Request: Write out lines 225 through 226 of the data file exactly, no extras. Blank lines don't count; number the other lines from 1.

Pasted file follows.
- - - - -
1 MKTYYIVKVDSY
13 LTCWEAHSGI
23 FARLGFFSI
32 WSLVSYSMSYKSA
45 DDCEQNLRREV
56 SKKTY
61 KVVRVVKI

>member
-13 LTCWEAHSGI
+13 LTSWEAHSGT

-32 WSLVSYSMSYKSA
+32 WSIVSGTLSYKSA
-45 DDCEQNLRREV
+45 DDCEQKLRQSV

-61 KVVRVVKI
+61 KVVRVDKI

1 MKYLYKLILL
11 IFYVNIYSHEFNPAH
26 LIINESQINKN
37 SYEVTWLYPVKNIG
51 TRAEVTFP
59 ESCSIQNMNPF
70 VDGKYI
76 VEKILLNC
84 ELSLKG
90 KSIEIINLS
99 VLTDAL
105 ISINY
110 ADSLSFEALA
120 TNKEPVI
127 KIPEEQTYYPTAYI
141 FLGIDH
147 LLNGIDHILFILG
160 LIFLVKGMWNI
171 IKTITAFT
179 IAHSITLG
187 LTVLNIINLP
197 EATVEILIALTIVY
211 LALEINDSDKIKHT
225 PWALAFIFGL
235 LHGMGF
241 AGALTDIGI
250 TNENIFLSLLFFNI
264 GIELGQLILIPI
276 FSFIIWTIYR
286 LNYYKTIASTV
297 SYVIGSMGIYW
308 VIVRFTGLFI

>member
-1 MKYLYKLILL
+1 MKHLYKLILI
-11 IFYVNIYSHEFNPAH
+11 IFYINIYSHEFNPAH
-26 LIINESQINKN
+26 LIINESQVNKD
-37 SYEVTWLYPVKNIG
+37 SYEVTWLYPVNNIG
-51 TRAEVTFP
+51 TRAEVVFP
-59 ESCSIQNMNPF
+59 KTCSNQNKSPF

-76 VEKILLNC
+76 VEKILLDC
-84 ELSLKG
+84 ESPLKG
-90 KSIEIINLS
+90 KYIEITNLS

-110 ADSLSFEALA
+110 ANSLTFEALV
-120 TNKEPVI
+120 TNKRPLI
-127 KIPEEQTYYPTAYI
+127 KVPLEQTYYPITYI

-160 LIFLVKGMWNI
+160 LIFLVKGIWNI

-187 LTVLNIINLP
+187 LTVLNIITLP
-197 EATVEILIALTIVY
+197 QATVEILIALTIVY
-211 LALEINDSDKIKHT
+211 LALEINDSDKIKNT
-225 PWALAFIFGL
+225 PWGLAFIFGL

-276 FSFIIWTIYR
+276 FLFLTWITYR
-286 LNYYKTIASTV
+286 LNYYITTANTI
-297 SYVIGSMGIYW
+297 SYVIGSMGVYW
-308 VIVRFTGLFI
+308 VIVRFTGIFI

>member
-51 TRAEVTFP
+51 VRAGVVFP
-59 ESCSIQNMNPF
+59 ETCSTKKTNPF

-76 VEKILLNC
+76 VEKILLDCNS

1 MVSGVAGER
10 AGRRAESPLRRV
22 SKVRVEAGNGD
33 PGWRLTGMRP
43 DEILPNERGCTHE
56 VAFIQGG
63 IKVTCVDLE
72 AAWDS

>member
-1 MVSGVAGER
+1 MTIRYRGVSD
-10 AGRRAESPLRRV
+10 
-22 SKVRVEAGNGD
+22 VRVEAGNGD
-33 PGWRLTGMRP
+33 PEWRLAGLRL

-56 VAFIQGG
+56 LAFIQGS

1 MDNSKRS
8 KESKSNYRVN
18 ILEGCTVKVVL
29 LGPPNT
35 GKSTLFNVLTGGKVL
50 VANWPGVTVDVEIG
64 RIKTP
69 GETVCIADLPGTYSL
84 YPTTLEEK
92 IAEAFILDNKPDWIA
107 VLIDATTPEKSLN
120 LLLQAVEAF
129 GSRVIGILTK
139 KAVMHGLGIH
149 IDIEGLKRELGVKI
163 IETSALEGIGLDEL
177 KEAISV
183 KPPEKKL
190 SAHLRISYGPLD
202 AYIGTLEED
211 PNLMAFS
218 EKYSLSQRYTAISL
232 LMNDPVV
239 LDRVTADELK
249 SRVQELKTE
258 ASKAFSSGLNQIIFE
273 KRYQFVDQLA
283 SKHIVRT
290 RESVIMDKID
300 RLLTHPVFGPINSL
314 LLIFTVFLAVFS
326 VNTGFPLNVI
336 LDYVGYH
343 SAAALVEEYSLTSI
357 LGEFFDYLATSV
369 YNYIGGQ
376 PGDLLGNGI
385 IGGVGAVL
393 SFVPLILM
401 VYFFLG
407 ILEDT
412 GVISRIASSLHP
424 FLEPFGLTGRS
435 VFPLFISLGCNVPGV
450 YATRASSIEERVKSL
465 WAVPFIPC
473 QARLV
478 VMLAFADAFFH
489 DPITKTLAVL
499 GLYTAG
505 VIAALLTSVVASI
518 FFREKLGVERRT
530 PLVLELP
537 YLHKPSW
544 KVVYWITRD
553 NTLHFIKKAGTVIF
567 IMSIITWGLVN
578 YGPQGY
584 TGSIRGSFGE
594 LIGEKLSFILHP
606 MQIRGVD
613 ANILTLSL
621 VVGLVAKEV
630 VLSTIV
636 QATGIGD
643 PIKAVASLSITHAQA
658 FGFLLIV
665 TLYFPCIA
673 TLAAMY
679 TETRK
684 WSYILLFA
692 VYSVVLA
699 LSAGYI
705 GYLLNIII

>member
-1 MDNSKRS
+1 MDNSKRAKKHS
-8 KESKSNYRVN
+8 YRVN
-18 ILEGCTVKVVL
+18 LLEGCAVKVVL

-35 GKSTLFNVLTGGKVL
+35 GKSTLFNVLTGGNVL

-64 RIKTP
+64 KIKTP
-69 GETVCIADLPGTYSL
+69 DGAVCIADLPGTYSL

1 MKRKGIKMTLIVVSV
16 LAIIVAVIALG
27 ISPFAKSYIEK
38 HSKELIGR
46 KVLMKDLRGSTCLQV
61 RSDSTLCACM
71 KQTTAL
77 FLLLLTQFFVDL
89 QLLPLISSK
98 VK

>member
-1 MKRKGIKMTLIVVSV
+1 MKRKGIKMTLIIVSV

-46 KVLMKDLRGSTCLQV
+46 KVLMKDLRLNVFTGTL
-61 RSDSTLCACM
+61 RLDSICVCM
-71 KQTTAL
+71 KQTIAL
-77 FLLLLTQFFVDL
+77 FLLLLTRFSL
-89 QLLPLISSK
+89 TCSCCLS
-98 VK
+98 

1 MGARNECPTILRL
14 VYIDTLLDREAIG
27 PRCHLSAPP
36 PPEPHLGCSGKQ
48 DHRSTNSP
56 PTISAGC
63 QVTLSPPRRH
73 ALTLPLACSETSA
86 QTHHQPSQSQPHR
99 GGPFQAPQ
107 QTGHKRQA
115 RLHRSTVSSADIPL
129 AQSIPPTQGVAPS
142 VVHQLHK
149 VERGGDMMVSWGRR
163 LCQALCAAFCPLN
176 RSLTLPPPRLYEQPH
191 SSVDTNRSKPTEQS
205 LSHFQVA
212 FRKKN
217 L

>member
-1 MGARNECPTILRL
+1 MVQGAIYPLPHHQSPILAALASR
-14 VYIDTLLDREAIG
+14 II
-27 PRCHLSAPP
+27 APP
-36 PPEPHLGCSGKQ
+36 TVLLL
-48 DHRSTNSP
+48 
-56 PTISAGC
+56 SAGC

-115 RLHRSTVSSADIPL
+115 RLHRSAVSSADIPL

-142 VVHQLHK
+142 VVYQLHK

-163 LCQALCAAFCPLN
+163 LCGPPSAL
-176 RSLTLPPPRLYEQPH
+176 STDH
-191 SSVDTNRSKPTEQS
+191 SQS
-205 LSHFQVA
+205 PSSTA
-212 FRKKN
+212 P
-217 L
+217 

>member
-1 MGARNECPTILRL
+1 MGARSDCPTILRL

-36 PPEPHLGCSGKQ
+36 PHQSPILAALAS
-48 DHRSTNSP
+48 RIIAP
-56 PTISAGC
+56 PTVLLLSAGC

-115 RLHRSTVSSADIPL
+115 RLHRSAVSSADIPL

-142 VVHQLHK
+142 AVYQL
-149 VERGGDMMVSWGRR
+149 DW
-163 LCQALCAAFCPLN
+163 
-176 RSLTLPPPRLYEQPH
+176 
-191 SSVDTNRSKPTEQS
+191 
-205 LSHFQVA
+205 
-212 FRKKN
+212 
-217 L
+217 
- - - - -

+77 FLLLLTRFSL
-89 QLLPLISSK